Where was Jimmy?
This is a story about overdose. I used to eat breakfast with a small group of friends every Sunday. It was a quiet, relaxing time to get together and talk. One of my friends was named Jimmy. Jimmy lived in a neighborhood nearby. That was one thing we had in common. He wasn’t in the same immediate housing development, but he lived in the next one over.
It was a bit of a drive to get to the diner where we met for breakfast, so every Sunday, I thought to myself, “I should just ask Jimmy for a ride.” It seemed like a good idea, because I didn’t especially like driving and we did live close to each other. It would have probably taken him two or three minutes to get to my house. We could have alternated weekends or something.
Jimmy had a drug problem.
He had been addicted to pain pills. During most of the time I knew him, Jimmy was clean. He had struggled with his recovery and he was able to get some clean time together. Jimmy went to Narcotics Anonymous (NA) meetings. He had a sponsor. He was even working on steps with his sponsor. During most of our breakfast hangouts, Jimmy seemed perfectly fine to me.
One day, I noticed something strange about Jimmy. He was sitting across from me at the table. The waitress had served our food. Omelettes, scrambled eggs, bacon, toast. All of us at the table started to eat our food. Jimmy just stared at his plate. He didn’t seem hungry. There was a strange look on his face. He seemed distant. At one point, I thought he might doze off and fall asleep at the table. He finally started nibbling at his food, but he didn’t seem hungry.
I noticed when he spoke, Jimmy was slurring his words a bit.
Of course, the first thing that came to mind was that he must have relapsed. If he had, it wouldn’t have been the first time. Jimmy had relapsed many times over the years. He told us many crazy stories. There were the clubs, the parties, the pain clinics. He said that all of the girls at the front desk knew him at the clinics. It was sad that Jimmy was struggling with his addiction again. Jimmy was also a doctor and he was under supervision by the state. I wondered if he was in trouble with his supervisors.
The next week, I drove up to the diner and stood outside, waiting for my friends to show up. It was a hot, Florida summer Sunday morning. I leaned against the metal railing, next to a wheelchair ramp leading up to the front of the restaurant.
Then, two of my friends walked over. It looked like they were talking about something important. I asked what was going on. Where was Jimmy? Was he coming this morning? Before I drove out, I thought about calling him. I was thinking of finally asking him for a ride so I wouldn’t have to drive. I didn’t want to bother him, so I drove myself that morning.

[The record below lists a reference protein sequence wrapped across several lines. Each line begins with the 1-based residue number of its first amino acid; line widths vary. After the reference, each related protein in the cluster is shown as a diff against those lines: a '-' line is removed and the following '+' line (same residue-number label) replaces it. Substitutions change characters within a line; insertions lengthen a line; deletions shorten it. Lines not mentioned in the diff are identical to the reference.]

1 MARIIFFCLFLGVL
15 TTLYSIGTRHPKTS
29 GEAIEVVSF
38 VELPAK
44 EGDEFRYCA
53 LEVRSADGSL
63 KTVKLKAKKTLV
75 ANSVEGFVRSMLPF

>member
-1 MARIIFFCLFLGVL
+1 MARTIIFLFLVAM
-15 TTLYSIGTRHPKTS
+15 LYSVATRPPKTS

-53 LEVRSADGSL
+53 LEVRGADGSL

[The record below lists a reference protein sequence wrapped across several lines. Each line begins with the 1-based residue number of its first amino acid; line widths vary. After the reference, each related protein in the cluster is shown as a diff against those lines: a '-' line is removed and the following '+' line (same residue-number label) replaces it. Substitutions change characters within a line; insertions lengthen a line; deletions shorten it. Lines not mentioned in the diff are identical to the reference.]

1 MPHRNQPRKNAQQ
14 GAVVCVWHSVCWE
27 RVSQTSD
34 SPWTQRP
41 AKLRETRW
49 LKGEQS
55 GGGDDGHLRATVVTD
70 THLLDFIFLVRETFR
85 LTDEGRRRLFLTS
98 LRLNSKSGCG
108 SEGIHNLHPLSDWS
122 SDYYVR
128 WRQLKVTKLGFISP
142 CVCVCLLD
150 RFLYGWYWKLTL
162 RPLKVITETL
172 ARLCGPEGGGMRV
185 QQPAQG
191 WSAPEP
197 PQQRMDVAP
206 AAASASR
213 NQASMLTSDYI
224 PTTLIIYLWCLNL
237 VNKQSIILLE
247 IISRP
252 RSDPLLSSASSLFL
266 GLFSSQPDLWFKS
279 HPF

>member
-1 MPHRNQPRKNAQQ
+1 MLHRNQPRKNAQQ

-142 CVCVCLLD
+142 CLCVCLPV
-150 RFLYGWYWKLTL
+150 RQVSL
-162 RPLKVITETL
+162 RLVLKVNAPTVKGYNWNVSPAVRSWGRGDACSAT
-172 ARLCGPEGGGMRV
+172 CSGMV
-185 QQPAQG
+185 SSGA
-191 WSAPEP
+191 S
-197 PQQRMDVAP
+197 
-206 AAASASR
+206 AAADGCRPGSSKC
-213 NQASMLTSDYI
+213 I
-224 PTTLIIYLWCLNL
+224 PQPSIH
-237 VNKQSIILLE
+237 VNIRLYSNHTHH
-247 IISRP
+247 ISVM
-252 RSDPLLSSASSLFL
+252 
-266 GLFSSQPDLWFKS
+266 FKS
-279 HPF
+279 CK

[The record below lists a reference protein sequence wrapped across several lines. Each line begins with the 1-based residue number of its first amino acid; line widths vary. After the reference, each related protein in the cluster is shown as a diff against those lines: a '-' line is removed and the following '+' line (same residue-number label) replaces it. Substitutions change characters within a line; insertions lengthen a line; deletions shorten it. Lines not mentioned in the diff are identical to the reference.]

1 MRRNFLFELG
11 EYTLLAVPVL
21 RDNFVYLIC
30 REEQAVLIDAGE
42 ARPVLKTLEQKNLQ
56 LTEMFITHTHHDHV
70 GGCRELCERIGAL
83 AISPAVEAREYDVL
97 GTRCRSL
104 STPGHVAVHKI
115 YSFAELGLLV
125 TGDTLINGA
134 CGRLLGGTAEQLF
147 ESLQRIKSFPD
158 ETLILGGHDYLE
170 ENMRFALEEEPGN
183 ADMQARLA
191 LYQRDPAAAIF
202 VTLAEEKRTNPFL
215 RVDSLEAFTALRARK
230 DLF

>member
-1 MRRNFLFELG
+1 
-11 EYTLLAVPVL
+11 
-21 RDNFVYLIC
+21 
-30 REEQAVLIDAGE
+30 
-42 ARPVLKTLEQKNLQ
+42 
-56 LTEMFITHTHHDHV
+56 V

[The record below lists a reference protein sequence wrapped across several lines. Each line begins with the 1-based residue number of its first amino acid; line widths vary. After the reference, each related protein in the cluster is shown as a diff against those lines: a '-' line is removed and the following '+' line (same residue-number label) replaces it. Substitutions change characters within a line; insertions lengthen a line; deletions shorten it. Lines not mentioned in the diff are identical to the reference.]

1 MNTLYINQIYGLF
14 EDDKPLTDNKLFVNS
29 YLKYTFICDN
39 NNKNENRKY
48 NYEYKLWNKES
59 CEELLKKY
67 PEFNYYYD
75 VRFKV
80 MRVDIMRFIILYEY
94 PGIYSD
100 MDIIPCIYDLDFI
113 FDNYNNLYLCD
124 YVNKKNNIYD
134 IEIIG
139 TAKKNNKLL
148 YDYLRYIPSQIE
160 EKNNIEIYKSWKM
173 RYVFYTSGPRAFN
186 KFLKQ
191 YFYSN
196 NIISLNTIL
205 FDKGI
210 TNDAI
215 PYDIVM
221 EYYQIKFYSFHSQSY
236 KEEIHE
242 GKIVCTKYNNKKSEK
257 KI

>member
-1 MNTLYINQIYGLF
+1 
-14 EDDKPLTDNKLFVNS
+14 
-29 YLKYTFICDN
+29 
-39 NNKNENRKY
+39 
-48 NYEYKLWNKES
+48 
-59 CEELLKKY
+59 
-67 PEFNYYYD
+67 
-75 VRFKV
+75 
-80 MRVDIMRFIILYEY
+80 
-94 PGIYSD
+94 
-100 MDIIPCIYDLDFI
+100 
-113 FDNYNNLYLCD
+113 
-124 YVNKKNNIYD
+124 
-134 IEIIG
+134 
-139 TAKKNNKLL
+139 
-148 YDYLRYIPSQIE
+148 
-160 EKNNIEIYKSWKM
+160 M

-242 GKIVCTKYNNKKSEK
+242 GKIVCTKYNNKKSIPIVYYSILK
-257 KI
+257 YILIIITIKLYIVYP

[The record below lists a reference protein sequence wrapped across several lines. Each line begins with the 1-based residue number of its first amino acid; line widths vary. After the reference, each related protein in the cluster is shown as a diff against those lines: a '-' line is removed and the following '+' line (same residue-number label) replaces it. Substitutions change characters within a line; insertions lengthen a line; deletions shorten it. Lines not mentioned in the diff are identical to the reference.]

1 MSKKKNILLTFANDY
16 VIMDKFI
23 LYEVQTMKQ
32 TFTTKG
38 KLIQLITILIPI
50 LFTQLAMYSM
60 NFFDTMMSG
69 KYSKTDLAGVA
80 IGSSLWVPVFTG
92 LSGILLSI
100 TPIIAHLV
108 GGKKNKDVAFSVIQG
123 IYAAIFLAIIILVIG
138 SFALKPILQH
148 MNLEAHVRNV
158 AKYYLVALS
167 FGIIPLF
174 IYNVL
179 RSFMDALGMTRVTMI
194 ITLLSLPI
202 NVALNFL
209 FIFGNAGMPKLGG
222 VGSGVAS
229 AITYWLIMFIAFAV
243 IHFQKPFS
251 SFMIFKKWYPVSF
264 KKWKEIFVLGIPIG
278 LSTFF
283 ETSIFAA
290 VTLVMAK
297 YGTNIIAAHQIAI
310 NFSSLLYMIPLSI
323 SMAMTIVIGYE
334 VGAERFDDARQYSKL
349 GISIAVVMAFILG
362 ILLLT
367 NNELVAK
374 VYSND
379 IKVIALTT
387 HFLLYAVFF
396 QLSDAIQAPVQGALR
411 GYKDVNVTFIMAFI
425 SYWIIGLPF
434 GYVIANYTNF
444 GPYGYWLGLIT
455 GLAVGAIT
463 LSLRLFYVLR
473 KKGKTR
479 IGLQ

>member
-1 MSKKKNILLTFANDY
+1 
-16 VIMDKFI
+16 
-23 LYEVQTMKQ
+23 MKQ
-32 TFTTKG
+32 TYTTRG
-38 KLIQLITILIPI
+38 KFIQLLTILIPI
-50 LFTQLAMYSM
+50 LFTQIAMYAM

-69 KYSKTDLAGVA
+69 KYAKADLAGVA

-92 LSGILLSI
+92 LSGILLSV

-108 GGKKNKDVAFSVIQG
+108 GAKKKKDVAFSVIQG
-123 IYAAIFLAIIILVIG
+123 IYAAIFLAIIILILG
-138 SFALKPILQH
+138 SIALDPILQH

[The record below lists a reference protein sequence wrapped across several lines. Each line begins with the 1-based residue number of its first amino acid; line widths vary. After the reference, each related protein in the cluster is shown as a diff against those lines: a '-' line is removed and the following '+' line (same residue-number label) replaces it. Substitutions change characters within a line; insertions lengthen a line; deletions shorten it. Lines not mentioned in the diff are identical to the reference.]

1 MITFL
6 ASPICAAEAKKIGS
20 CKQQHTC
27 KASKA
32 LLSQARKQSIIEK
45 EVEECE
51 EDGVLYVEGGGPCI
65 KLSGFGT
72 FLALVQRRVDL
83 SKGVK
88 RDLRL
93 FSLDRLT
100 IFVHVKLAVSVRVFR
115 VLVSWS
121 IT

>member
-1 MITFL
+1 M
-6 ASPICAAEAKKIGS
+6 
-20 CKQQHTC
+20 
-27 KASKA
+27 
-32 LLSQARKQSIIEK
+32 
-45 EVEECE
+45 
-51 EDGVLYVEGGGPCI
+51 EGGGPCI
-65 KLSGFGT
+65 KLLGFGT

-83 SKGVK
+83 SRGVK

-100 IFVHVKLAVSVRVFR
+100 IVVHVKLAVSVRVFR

One of my friends looked at me and said, “You didn’t hear about Jimmy?
You don’t know what happened?” I hadn’t heard anything. What happened to him? Where was he? “Jimmy had an overdose”, my friend said. “he died. His family was expecting it. His wife is now fighting with his parents over the house.” Jimmy had taken out a second mortgage on his house to pay for drug treatment center admissions. So, he hadn’t really left anything behind for anyone.
Jimmy was gone. Overdose.
Honestly, I didn’t really know Jimmy that well. He was more of a friend of a friend. He was just part of the group that got together every Sunday morning for breakfast. My first thought when I heard the news was that I wasn’t going to be able to get a ride from him now. We were never going to get to be better friends. We would never hang out or run into each other at the local grocery store. He would never be at breakfast with the group again.
I can’t begin to imagine what Jimmy’s real family went through. The years of struggle with Jimmy and his disease of addiction. The tragedy of his sudden overdose death, unexpected and, at the same time, expected. One bad night of taking too much was the end of everything for Jimmy. There would be no more chances for him to turn it all around. No more Sunday morning omelettes with a side of toast and bacon. No more hanging out with friends. The world and all of the hope and possibilities of the future were over for him.
You can help to save lives and prevent opioid overdose
There are many sad and true stories out there that are very similar to this fictional story about an opioid overdose. There are online resources to find doctors who can treat opioid addiction. First, there is treatment match and, second, there is SAMHSA. Then, there are also other resources, such as suboxone.com. CVS is giving out Narcan (Naloxone) without a prescription. In Florida, you do not even need a prescription for this life saving medication. If you are in Fort Lauderdale, Broward County or South Florida, you may call 954-776-6226 for more information. So, please explore these online resources and learn more about available treatments for opioid dependence and addiction.